- I hate paying the high interest on credit cards, so I always paid the balance in full every month. When I lost my job, I did not have any monthly payments on old balances. I also eliminated most discretionary purchases; thus, my monthly payments on new balances remained small.
- I stopped buying stamps and recorded music for my collections. I also stopped buying books.
- In the mid-1960s, one autumn I was hit with four large bills, bills that could be anticipated but fell due only once or twice a year (e.g.: auto insurance, home owner's insurance). I struggled to pay these and vowed I would never be caught short again. Thus, for almost 30 years, I have set aside specific amounts from each paycheck into a credit union savings account to cover large, regular but infrequent bills. Even without a paycheck, I was able to pay my property taxes, insurance, and a gas bill that soared in the winter.
- Of course, I stopped adding to my retirement investments. One investment was in a mutual fund that was not in an IRA. I called the mutual fund to have them mail me the monthly dividend rather than reinvesting it. The amount of cash was not great, but without a paycheck it was appreciated.
- When I received the annual bill to renew my membership in my professional society, I called them. Unemployed members can renew at half-dues.
- I wrote to my congregation. Most Jewish congregations are funded not through weekly donations but through annual pledges of dues. While anyone may attend Sabbath services, some activities of the congregation are limited to those families who are current in paying their pledges. Only those who are current may vote in the annual meeting to elect the officers who operate the temple and who employ the rabbi. My congregation waived my dues while I was unemployed, while they kept my membership fully active as if my payments were current.
- My wife and I boycotted all restaurants. I lost some weight by eating lunch at home. My visits to the ATM for cash became quite infrequent. (My brother is a real estate agent. He says the first step towards saving the down payment for buying a house is to buy a cookbook.)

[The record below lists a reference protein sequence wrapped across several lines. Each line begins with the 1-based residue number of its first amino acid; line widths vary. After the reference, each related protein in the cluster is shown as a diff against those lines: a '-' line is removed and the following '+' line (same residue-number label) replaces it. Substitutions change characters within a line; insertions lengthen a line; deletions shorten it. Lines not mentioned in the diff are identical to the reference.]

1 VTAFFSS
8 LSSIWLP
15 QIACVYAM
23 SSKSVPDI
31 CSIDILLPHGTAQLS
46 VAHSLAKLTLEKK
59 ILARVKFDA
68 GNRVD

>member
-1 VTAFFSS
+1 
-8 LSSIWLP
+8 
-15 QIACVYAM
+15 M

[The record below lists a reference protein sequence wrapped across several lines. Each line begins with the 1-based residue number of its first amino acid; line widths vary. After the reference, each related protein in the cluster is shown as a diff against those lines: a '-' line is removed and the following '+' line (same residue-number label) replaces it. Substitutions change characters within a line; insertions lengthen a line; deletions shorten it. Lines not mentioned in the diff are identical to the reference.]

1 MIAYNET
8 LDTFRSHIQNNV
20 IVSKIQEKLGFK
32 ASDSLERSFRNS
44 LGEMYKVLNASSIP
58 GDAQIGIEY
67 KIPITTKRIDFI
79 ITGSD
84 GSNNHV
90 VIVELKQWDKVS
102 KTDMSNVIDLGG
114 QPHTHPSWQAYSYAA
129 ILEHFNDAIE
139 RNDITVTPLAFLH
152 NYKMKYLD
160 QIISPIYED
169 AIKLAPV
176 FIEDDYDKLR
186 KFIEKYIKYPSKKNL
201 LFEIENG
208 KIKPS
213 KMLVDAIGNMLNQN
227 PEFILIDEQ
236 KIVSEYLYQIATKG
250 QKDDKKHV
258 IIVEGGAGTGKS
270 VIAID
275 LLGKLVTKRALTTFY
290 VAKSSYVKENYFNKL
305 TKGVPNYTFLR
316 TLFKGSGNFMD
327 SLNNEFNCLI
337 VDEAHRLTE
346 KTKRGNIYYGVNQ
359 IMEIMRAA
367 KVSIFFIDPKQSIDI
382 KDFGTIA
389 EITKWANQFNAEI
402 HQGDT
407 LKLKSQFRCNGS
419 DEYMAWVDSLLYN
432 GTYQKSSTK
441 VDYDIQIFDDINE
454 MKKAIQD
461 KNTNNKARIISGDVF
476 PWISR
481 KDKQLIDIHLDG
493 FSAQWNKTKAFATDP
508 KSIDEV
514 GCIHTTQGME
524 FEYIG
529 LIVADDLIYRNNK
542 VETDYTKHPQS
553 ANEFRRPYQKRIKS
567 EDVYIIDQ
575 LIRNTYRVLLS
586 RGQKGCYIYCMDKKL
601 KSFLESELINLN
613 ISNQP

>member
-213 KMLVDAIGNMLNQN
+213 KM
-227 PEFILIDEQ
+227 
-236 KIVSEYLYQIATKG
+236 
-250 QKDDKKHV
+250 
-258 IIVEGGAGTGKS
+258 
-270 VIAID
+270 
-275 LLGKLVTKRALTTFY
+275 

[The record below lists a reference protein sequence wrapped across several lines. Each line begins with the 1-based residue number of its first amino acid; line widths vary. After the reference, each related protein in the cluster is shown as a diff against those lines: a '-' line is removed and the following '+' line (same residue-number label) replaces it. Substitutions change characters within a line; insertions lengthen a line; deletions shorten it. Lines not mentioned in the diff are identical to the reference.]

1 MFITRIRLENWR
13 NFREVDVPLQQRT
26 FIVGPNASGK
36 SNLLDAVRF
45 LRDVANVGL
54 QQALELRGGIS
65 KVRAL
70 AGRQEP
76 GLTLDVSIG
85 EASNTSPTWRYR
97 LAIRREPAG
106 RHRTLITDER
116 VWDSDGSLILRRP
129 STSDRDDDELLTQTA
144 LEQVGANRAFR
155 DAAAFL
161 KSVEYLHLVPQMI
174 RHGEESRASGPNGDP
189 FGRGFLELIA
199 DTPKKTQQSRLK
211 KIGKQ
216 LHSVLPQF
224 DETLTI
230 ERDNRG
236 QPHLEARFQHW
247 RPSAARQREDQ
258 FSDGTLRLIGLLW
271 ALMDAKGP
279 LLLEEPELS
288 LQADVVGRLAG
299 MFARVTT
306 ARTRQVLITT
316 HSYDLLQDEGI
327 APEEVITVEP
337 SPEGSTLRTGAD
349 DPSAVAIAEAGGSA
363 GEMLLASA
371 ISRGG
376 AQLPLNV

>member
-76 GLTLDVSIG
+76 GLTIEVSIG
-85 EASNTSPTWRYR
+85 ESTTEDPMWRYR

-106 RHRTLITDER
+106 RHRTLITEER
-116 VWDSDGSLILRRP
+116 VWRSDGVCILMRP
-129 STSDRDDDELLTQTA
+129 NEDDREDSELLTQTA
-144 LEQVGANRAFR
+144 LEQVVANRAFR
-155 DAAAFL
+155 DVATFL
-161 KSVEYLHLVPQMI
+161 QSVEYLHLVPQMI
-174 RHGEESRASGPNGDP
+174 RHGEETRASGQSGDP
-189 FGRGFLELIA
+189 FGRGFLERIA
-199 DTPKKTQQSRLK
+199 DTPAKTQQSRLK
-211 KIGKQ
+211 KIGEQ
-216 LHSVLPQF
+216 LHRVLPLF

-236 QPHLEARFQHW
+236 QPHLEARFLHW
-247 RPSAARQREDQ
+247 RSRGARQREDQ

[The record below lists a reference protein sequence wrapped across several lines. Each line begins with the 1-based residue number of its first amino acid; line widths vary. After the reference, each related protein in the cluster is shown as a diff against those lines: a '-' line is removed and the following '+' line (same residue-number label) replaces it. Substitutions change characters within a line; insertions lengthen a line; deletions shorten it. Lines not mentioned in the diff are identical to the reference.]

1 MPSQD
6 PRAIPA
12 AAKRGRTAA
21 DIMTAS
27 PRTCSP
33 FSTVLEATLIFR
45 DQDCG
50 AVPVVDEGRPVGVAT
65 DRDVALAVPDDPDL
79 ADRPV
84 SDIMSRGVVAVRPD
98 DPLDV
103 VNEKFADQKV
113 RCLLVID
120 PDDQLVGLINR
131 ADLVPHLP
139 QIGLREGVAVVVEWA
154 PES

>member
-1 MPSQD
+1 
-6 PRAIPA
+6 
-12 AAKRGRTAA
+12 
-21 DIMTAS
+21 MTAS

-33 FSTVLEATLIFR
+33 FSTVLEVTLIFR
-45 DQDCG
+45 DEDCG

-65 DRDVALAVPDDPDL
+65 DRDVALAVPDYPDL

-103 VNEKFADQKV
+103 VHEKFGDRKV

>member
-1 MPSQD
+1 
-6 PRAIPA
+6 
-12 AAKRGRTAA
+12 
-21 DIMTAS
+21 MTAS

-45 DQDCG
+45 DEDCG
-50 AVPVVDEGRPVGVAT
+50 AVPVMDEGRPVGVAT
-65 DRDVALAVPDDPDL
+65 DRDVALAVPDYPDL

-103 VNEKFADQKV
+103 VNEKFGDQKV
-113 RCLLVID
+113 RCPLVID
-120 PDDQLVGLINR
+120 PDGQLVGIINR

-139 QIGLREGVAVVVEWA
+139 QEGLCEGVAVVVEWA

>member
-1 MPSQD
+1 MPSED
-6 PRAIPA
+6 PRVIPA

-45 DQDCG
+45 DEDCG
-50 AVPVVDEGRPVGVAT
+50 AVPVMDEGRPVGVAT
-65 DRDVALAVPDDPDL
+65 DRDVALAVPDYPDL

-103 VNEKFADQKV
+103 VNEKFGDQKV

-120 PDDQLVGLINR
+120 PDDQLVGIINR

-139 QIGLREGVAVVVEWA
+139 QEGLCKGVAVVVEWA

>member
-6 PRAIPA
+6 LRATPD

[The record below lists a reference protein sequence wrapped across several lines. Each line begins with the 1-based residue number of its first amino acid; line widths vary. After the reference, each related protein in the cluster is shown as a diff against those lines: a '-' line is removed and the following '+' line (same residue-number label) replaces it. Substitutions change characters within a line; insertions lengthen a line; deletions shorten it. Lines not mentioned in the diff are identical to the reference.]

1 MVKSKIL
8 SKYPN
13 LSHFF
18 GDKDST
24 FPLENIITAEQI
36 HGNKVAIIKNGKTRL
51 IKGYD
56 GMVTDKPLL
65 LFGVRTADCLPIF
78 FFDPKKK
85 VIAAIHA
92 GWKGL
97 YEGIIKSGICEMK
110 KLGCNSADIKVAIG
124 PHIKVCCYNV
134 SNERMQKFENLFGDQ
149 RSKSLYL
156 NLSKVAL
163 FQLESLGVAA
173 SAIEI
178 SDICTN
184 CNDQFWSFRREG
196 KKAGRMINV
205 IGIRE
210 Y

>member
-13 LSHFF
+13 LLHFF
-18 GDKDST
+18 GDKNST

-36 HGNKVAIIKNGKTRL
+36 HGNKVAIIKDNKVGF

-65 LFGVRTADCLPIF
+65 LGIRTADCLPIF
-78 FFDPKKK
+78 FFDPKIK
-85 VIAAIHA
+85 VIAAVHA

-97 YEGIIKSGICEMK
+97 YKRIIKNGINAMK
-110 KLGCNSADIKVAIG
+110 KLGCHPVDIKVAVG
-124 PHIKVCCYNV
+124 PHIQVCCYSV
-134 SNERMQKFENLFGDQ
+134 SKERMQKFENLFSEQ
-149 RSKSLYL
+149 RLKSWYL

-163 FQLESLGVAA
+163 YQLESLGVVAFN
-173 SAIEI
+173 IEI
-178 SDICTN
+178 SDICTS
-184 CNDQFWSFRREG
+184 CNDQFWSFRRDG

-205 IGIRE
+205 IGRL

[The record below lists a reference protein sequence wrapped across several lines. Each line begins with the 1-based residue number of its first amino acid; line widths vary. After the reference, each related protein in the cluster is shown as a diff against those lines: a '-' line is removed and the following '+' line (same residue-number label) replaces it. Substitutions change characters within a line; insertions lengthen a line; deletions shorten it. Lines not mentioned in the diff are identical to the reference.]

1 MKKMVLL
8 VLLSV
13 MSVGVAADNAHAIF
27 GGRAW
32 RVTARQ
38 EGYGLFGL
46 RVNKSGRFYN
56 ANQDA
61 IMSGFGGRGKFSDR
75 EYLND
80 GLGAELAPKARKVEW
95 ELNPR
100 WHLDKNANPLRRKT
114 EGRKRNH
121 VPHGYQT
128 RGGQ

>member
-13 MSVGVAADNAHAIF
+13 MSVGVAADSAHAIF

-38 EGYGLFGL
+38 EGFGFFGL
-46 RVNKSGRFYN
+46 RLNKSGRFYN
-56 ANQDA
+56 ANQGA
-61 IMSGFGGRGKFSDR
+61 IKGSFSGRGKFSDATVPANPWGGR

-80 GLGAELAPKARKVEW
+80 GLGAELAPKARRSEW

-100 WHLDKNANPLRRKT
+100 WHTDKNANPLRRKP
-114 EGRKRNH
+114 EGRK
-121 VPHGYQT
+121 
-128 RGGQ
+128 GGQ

- In the winter, I turned the thermostat on the furnace cooler.
- I replaced a number of incandescent light bulbs in the house with screw-in fluorescent bulbs. The newer fluorescents are quiet, and they give light that is almost the same as incandescents. And the fluorescents use only one-fourth as much electricity.
I was somewhat fortunate that my wife still had her job. Her wages were only one-fourth of my former salary, but her job also provided us with excellent health insurance (not an HMO!). Her paycheck assured us that we would still eat.
In the short-term job after my first period of unemployment, I again received a nice salary. However, neither the salary nor the duration were sufficient to restore fully my depleted savings. In my current job (which ended my second period of unemployment), my savings were finally restored about a year after I began work. It was not until about six months after that when I became comfortable about spending money on things I merely wanted but did not truly need.
This is about financial survival. However, I must also cite one very important job-search technique. Above, I briefly mentioned networking when describing Experience Unlimited. Networking is what you do when you make use of established friendships and even mere acquaintanceships to obtain leads to employment. If you are unemployed, DO IT! It works. I am now in the 37th year of my career, during which I have had six different employers. Three of those jobs — so far amounting to over 28 years of employment — I obtained through networking. My current job is one of those three.
Also, when you are employed, you should help others to find employment through networking. You will never know until it happens that they in turn might help you later. A friend (a former coworker) knew I was unemployed in 1997 and helped me to get my current job; I am now helping him because he was just laid-off.
28 September 1999